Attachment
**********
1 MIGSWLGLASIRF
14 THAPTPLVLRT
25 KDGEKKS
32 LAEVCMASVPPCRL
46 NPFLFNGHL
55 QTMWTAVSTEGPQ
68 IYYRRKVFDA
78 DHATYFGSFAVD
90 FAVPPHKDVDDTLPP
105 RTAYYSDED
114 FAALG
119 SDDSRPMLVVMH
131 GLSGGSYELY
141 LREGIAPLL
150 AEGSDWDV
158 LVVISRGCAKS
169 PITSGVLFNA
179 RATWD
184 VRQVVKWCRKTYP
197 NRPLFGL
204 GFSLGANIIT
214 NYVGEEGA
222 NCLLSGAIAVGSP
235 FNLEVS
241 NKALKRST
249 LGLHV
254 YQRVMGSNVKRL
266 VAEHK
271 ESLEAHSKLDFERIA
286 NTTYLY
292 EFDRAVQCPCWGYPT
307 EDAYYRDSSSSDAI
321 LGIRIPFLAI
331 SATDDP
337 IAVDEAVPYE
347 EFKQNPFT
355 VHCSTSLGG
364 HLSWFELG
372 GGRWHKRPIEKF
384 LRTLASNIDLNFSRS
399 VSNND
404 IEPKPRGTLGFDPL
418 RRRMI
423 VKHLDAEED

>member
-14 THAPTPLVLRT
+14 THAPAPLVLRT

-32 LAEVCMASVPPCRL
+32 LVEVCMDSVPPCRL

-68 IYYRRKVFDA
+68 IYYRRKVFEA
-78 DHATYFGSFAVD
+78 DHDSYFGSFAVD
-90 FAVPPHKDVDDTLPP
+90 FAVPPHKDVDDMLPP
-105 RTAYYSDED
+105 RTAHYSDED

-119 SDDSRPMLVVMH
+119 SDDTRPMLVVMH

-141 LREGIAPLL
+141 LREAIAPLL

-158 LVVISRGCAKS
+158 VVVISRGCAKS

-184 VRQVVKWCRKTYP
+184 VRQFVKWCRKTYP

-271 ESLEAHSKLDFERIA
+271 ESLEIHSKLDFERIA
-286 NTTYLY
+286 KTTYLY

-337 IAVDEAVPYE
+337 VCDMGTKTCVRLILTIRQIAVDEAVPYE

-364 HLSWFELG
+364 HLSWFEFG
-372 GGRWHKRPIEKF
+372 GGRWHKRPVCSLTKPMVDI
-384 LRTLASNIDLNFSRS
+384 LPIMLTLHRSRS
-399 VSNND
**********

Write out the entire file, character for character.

1 MIGSWLGLASIRF
14 THAPTPLVLRT
25 KDGEKKS
32 LAEVCMASVPPCRL
46 NPFLFNGHL
55 QTMWTAVSTEGPQ
68 IYYRRKVFDA
78 DHATYFGSFAVD
90 FAVPPHKDVDDTLPP
105 RTAYYSDED
114 FAALG
119 SDDSRPMLVVMH
131 GLSGGSYELY
141 LREGIAPLL
150 AEGSDWDV
158 LVVISRGCAKS
169 PITSGVLFNA
179 RATWD
184 VRQVVKWCRKTYP
197 NRPLFGL
204 GFSLGANIIT
214 NYVGEEGA
222 NCLLSGAIAVGSP
235 FNLEVS
241 NKALKRST
249 LGLHV
254 YQRVMGSNVKRL
266 VAEHK
271 ESLEAHSKLDFERIA
286 NTTYLY
292 EFDRAVQCPCWGYPT
307 EDAYYRDSSSSDAI
321 LGIRIPFLAI
331 SATDDP
337 IAVDEAVPYE
347 EFKQNPFT
355 VHCSTSLGG
364 HLSWFELG
372 GGRWHKRPIEKF
384 LRTLASNIDLNFSRS
399 VSNND
404 IEPKPRGTLGFDPL
418 RRRMI
423 VKHLDAEED

>member
-14 THAPTPLVLRT
+14 THAPAPLVLRT

-32 LAEVCMASVPPCRL
+32 LVEVCMDSVPPCRL

-68 IYYRRKVFDA
+68 IYYRRKVFEA
-78 DHATYFGSFAVD
+78 DHDSYFGSFAVD
-90 FAVPPHKDVDDTLPP
+90 FAVPPHKDVDDMLPP
-105 RTAYYSDED
+105 RTAHYSDED

-119 SDDSRPMLVVMH
+119 SDDTRPMLVVMH

-141 LREGIAPLL
+141 LREAIAPLL

-158 LVVISRGCAKS
+158 VVVISRGCAKS

-184 VRQVVKWCRKTYP
+184 VRQFVKWCRKTYP

-271 ESLEAHSKLDFERIA
+271 ESLEIHSKLDFERIA
-286 NTTYLY
+286 KTTYLY

-337 IAVDEAVPYE
+337 VCDMGTKTCVRLILTIRQIAVDEAVPYE

-364 HLSWFELG
+364 HLSWFEFG
-372 GGRWHKRPIEKF
+372 GGRWHKRPVCSLTKPMVDI
-384 LRTLASNIDLNFSRS
+384 LPIMLTLHRSRS
-399 VSNND